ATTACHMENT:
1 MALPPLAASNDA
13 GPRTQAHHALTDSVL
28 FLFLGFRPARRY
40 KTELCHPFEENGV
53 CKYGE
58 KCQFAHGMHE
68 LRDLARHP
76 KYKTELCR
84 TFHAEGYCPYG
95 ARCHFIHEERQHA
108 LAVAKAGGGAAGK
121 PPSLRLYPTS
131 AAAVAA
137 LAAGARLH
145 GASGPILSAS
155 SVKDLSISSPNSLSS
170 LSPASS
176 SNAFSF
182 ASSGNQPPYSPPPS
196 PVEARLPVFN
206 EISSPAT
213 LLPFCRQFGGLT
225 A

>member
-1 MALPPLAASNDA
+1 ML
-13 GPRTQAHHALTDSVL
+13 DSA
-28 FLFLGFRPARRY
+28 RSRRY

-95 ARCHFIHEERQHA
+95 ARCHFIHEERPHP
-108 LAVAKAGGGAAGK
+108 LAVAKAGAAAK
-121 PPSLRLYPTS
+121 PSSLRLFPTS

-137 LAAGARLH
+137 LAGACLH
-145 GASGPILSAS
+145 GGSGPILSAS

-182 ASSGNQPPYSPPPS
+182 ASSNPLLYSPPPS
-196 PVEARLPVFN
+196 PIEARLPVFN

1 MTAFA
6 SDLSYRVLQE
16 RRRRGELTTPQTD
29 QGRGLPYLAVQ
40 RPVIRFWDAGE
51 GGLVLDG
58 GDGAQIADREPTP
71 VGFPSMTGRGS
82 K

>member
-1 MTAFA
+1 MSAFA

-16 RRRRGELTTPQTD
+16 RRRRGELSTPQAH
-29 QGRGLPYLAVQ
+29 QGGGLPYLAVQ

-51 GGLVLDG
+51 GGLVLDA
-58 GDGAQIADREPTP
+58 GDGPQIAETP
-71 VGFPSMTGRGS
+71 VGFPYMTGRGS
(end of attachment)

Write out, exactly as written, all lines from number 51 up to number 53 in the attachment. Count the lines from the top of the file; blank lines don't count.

58 GDGAQIADREPTP
71 VGFPSMTGRGS
82 K